PMCID: PMC4245676  PMID: 25428665
11.  Five New Secondary Metabolites Produced by a Marine-Associated Fungus, Daldinia eschscholzii 
Marine Drugs  2014;12(11):5563-5575.
Five new compounds, including a benzopyran ribonic glycoside, daldiniside A (1), two isocoumarin ribonic glycosides, daldinisides B (2) and C (3), and two alkaloids, 1-(3-indolyl)-2R,3-dihydroxypropan-1-one (4) and 3-ethyl-2,5-pyrazinedipropanoic acid (5), along with five known compounds (6–10), were isolated from the EtOAc extract of the marine-associated fungus, Daldinia eschscholzii. Their structures were elucidated by extensive physicochemical and spectroscopic properties, besides comparison with literature data. The absolute configurations of compounds 1–3 were corroborated by chemical transformation, GC analysis and X-ray crystallographic analysis. Meanwhile, the absolute configuration of compound 4 and the planar structure of compound 6 were also determined based on the X-ray diffraction analysis. The cytotoxicity of compounds 1–10, antifungal and anti-HIV activities of compounds 1–5 and the in vitro assay for glucose consumption of compounds 1–3 were done in the anti-diabetic model, whereas none showed obvious activity.
PMCID: PMC4245545  PMID: 25419997
marine-associated fungus; Daldinia eschscholzii; secondary metabolites; hydrolysis; GC analysis; X-ray diffraction analysis
12.  Meta-analysis of nonsteroidal anti-inflammatory drug intake and prostate cancer risk 
Epidemiological studies of the association between nonsteroidal anti-inflammatory drug (NSAID) intake and the risk of prostate cancer still remain controversial. Therefore, we conducted a meta-analysis to evaluate the potential association between NSAID intake and prostate cancer risk.
Eligible studies were retrieved by both computerized searches and reviews of references. Subgroup analyses on country and design of study were also performed. Random or fixed-effect models were used to pool estimates of odds ratios (ORs) with 95% confidence intervals (CIs).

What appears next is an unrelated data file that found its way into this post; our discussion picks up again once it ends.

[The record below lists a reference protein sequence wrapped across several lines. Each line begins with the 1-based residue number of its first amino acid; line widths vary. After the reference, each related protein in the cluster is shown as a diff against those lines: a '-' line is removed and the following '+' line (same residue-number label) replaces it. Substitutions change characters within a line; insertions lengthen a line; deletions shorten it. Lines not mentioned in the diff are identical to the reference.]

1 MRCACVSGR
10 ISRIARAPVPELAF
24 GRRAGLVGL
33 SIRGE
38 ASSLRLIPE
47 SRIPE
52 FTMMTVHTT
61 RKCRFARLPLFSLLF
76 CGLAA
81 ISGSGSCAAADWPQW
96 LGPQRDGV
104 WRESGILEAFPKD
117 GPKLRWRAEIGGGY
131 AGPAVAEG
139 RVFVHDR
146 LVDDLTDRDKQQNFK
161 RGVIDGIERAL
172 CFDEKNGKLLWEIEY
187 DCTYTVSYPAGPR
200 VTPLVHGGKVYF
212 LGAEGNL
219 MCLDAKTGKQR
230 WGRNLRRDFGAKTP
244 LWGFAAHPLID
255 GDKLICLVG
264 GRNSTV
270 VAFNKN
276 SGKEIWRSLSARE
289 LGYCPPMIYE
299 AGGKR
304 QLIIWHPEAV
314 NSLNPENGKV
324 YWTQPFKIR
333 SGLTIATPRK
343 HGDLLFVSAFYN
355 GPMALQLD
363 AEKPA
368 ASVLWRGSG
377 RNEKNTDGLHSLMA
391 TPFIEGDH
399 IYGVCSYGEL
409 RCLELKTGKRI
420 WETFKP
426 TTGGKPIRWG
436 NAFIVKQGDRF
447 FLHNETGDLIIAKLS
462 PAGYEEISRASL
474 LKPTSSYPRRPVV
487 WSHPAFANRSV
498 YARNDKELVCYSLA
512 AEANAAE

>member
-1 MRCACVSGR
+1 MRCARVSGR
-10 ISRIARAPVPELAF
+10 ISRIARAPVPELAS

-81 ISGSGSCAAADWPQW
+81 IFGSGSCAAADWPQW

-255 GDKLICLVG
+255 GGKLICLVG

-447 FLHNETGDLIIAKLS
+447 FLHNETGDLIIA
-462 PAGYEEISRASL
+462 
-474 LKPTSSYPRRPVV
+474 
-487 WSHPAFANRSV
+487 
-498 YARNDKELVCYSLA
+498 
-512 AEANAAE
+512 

We observed that the intake of aspirin was associated with a marginally decreased risk of prostate cancer (OR =0.95, 95% CI =0.93 to 0.98). A similar result was found between nonaspirin NSAIDs and prostate cancer risk (OR =0.94, 95% CI =0.90 to 0.98). However, a positive relation between all-NSAID intake and prostate cancer risk was observed (OR =1.18, 95% CI =1.15 to 1.22).
We observed a marginally inverse correlation between the intake of aspirin and prostate cancer risk. On the contrary, a positive relationship between all-NSAID intake and prostate cancer was detected. Further research needs to be conducted to better clarify potential biological mechanisms.
PMCID: PMC4194408  PMID: 25282624
Etiology; Meta-analysis; NSAIDs; Prostate cancer
13.  Genetic Diagnosis of Two Dopa-Responsive Dystonia Families by Exome Sequencing 
PLoS ONE  2014;9(9):e106388.
Dopa-responsive dystonia, a rare disorder typically presenting in early childhood with lower limb dystonia and gait abnormality, responds well to levodopa. However, it is often misdiagnosed with the wide spectrum of phenotypes. By exome sequencing, we make a rapid genetic diagnosis for two atypical dopa-responsive dystonia pedigrees. One pedigree, presented with prominent parkinsonism, was misdiagnosed as Parkinson's disease until a known mutation in GCH1 (GTP cyclohydrolase 1) gene (NM_000161.2: c.631_632delAT, p.Met211ValfsX38) was found. The other pedigree was detected with a new compound heterozygous mutation in TH (tyrosine hydroxylase) gene [(NM_000360.3: c.911C>T, p.Ala304Val) and (NM_000360.3: c.1358G>A, p.Arg453His)], whose proband, a pregnant woman, required a rapid and less-biased genetic diagnosis. In conclusion, we demonstrated that exome sequencing could provide a precise and rapid genetic testing in the diagnosis of Mendelian diseases, especially for diseases with wide phenotypes.
PMCID: PMC4152247  PMID: 25181484
14.  Exploring MicroRNA-Like Small RNAs in the Filamentous Fungus Fusarium oxysporum 
PLoS ONE  2014;9(8):e104956.